Wednesday, September 05, 2007

My question for Paul Draper

My question for Paul Draper on the Internet Infidels God or Blind Nature debate

In your reply to Plantinga, you maintain that a “sensible naturalism” can provide an adequate response to Plantinga’s EAAN. I would like to take a closer look at that “sensible naturalism.”

Surely you must know who invented the term “sensible naturalism.” It comes from William Hasker’s generally friendly response to my presentation of the Argument from Reason, entitled “What About a Sensible Naturalism: A Response to Victor Reppert," Philosophia Christi 5 (2003), at 53-62.

In your essay you define a set of beliefs that Hasker would accept as part of what a sensible naturalist must accept:

S: Beliefs exist, they affect behavior by virtue of their contents, and a belief's having a particular content is not the same as its displaying a certain set of third-person properties.

I quite agree. But I wonder if you are willing to accept the next step in Hasker’s argument, the claim that a sensible naturalist ought to deny the causal closure of the physical. Do you accept that, or not?

The problem here is that orthodox physics does not import first-person properties to its descriptions. It must be admitted that before living things ever came to exist, there was nothing that had a first-person perspective. Yet, if naturalism is true, all the causes were in place within the physical world to produce everything that has been produced since. So how does third-person physical stuff give rise to first-person entities?

If the physical is closed, the every particle’s being where it is can be fully accounted for in terms of physics. If you were physically omniscient, then nothing from the world of the mental could possibly give you any information about where a particle was going to be. You are familiar, surely with the difficulties Jaegwon Kim has raised for mental causation in a physicalistic world, or the argument from mental causation found in Hasker’s The Emergent Self (Ithaca: NY: Cornell University Press, 1999), ch. 3, or in my book, C. S. Lewis’s Dangerous Idea: In Defense of the Argument from Reason (Inter-Varsity Press, 2003).

If you say that the universe started out as a physicalistic system with no mental causes in place, how did it create a distinct, irreducible mental realm that interacts with it?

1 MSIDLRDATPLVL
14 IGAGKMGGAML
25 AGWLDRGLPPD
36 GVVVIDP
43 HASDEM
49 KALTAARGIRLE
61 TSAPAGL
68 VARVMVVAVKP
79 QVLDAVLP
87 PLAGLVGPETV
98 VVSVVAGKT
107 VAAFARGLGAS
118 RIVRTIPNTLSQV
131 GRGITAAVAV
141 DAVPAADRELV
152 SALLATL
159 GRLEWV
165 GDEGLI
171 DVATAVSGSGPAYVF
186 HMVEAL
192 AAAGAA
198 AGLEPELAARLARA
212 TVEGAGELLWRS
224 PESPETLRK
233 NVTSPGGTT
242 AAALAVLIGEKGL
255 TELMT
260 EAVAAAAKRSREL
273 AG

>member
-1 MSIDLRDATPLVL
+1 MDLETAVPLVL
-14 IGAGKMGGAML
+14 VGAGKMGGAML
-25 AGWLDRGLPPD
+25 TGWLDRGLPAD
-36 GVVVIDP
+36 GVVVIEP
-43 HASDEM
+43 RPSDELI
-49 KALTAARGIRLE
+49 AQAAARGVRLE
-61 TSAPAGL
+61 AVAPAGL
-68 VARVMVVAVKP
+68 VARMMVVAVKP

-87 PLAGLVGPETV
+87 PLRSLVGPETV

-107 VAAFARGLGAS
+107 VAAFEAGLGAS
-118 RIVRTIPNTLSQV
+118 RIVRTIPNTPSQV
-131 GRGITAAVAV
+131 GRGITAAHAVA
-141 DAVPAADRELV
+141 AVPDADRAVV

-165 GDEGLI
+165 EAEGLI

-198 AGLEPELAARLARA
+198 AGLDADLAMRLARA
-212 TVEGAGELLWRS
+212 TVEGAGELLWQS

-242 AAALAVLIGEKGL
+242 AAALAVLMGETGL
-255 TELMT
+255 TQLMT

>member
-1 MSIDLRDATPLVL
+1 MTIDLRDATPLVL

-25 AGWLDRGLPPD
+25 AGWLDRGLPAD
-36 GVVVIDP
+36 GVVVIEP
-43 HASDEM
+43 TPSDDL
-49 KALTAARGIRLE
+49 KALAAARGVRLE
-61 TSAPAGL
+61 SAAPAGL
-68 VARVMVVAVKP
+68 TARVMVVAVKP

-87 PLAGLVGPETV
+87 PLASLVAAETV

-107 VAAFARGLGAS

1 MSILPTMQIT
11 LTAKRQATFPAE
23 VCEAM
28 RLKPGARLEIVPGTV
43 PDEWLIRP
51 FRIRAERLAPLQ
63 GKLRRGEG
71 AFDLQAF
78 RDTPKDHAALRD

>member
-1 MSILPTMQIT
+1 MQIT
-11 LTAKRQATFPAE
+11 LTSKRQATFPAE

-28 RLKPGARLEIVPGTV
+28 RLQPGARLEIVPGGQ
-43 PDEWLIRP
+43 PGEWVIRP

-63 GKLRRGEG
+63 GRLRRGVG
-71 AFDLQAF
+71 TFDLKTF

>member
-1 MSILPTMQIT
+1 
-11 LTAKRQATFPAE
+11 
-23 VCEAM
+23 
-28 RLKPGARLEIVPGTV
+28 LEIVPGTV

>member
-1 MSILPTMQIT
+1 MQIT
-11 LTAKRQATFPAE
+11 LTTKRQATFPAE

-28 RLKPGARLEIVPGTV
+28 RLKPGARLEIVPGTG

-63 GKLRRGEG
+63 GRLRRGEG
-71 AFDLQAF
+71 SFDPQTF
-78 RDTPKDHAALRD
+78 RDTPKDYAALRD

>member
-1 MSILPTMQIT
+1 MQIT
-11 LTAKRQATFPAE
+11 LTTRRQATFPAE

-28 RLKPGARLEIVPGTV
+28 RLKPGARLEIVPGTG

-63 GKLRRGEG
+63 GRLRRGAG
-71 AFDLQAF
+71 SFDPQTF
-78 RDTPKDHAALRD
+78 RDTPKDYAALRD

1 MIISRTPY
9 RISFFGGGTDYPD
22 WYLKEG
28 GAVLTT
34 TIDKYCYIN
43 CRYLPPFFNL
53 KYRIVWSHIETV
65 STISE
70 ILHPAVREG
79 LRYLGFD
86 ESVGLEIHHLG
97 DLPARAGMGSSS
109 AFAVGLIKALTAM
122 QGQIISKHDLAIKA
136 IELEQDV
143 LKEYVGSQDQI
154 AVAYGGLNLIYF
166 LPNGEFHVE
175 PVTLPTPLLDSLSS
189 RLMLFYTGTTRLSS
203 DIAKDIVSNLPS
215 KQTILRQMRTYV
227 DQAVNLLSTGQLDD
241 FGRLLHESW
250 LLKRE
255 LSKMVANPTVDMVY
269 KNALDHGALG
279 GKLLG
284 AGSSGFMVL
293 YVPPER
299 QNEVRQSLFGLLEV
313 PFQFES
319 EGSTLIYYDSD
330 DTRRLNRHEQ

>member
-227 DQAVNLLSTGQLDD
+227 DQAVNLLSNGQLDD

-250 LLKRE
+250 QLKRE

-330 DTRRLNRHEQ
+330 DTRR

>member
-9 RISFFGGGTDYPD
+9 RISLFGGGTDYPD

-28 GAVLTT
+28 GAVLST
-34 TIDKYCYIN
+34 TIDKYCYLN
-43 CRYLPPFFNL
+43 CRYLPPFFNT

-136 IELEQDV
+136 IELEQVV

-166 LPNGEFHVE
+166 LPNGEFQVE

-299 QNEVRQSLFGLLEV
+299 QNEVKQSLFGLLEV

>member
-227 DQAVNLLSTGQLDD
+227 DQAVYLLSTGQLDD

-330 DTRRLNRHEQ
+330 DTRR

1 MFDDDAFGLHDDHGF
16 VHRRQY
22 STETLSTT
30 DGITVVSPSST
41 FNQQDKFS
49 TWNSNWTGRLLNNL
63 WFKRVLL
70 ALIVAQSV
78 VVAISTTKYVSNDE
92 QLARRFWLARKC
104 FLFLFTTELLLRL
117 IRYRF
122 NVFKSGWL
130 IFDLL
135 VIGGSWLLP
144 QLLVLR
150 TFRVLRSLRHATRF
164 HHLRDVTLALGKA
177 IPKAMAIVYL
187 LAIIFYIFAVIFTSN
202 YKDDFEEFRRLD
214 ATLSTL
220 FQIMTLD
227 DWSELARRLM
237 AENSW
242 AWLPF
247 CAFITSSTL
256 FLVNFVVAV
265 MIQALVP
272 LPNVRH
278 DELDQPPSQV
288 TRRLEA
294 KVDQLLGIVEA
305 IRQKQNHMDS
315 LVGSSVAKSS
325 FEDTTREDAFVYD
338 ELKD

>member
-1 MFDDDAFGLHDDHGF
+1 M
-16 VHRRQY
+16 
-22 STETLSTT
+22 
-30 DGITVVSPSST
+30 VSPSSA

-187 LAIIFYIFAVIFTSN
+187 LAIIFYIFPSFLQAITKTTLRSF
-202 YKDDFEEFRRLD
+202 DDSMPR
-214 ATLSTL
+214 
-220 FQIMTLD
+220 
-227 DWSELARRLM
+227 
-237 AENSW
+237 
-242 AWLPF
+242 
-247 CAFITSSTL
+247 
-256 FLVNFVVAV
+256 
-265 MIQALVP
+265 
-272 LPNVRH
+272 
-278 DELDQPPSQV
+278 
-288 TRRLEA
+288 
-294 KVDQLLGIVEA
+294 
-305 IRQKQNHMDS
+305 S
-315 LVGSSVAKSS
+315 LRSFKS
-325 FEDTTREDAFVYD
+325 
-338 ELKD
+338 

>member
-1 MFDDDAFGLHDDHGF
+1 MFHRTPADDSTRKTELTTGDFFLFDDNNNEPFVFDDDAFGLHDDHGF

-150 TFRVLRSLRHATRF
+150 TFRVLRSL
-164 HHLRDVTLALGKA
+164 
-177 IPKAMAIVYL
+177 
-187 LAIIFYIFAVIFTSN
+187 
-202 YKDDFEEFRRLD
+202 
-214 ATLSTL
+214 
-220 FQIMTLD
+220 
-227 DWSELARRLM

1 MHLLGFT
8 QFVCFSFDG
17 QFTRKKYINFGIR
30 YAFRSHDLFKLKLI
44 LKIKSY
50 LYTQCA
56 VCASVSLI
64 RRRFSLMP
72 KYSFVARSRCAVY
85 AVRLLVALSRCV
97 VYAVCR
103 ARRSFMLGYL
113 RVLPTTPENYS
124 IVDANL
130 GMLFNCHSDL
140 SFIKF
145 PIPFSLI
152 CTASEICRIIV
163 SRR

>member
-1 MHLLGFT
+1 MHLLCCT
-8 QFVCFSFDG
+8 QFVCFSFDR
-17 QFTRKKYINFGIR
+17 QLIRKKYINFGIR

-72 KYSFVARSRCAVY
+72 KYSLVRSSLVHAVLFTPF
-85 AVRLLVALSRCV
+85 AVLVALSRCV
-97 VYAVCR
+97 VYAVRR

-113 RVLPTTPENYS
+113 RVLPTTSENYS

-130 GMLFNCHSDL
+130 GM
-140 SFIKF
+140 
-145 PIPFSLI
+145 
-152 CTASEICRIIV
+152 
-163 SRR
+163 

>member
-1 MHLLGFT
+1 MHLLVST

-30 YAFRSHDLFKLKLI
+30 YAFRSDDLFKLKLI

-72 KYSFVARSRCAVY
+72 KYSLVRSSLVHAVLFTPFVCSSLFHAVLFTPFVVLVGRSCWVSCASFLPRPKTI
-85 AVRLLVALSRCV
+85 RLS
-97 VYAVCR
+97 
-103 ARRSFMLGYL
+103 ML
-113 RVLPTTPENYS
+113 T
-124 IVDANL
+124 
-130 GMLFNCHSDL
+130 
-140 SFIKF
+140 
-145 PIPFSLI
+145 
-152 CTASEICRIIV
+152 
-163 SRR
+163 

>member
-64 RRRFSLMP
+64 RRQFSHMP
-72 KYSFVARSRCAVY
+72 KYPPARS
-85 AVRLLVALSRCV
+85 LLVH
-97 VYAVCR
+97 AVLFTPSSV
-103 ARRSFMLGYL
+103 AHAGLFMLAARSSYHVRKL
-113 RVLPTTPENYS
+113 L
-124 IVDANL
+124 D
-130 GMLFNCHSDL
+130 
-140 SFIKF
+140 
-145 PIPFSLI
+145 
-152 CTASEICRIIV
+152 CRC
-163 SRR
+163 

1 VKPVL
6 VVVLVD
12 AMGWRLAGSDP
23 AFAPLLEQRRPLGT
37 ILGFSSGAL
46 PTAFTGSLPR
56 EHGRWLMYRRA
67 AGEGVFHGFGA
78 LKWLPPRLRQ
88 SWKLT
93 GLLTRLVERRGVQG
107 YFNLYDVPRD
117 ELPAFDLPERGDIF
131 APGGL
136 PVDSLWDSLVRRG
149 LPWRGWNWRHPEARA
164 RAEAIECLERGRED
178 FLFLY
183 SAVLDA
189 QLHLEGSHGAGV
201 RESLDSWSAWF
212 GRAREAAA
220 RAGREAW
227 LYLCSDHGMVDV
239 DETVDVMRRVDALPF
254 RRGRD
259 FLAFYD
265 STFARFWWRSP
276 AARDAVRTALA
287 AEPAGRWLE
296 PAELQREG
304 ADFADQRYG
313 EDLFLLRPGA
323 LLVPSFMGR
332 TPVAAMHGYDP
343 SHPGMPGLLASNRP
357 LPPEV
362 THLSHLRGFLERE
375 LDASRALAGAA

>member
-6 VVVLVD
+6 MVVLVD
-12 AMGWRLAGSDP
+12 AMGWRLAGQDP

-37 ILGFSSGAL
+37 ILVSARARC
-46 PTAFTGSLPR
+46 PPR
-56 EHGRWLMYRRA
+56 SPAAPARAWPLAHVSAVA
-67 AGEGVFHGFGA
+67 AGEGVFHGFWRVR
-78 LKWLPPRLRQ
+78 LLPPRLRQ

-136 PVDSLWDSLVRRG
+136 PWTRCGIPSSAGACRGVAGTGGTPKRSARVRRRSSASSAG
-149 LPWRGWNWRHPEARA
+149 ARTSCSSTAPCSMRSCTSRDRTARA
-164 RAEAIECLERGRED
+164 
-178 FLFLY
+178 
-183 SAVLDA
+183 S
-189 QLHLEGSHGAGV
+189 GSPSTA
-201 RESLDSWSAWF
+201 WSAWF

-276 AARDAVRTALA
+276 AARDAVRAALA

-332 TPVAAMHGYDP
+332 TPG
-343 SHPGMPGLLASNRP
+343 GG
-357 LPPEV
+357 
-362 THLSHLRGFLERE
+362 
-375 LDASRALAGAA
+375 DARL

Hasker, of course, argues that sensible naturalist should set the causal closure of the physical aside, even though many of you fellow naturalists will wonder whether you’re still a naturalist. But it seems to me that one must do more than that, one must admit that there are basic, irreducible causes in the universe that are mental in nature. Now you can do that without accepting theism per se: pantheism and absolute idealism are OK also. Admitted this is not supernaturalism, in the sense these world-views do not posit a separate, supernatural realm. But it does so at the cost of maintaining that the physical world is quite different from what orthodox physics says that it is.


Anonymous said...

Why can't Draper simply respond that beliefs affect behavior because beliefs are physical events (e.g. neurons firing)? This is typical identity theory. Here, physical events cause physical events. No one has a problem with that.

Is this not a better answer than the mental (a non-physical substance) affecting the physical? Maybe you have a good explanation of mental causation. The non-physical mind, what, pulls some small levers in the physical brain to affect behavior?

Victor, why not give us an account of mental causation. Explain the process by which the mental affects the physical.

It is one thing to criticize a position (e.g. materialism), but until you give your account of mental causation, I don't see that you're criticisms are of interest at all.

Victor Reppert said...

Because he denies rejects reductionism. What is your "typical" identity theory. Is it a type identity theory of a token identity theory. If it's a token identity theory, then the casual relevance of the mental characteristic is not guaranteed.

Also, you make a gratuitous assumption by implying that all causation has to be something like "pulling levers," either in the brain or elsewhere. Hume showed that causation is conceptually opaque. Even when you see the levers, the necessary connection between cause and effect is not given in experience.

Physical states are defined in nontelological terms. Reasoning requires, on my view, an essentially teleological kind of causation.

Anyway, Draper apparently acceps arguments against reductionism,

Rino said...

Hi W,

In support of Reppert's response, Barry Loewer puts it well in his critique of Kim: “but the generation/production conception of causation fits ill with contemporary physics. Bertrand Russell famously said that causation so understood ‘is a relic of a bygone age, surviving, like a monarchy, only because it erroneously is supposed to do no harm’ (Loewer, 2001).

Perhaps we should understand causation as influence, rather than as a push/pull relationship.